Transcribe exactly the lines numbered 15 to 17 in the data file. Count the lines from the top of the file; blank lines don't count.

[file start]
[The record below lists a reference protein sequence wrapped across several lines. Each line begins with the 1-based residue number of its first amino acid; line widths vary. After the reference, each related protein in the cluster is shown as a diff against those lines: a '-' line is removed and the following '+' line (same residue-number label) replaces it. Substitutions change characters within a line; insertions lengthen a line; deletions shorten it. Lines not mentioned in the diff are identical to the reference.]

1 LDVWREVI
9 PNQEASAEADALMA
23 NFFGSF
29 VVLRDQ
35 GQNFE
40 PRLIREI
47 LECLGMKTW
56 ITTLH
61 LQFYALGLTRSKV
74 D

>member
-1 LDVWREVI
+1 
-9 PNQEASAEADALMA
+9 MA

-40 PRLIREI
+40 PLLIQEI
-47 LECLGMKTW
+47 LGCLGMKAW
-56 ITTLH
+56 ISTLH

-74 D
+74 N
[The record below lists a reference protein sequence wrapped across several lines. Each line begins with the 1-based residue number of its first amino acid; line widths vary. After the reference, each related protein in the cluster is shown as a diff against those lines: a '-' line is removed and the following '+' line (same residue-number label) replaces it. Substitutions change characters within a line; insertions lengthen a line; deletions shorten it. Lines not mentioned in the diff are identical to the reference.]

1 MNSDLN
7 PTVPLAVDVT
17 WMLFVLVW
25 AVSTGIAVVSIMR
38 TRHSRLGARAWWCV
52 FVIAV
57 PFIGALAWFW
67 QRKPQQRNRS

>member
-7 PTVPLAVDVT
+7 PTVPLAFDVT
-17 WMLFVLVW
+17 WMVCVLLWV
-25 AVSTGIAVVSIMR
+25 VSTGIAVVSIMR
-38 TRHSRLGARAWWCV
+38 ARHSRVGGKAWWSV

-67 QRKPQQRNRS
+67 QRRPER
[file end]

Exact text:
-9 PNQEASAEADALMA
+9 MA

-40 PRLIREI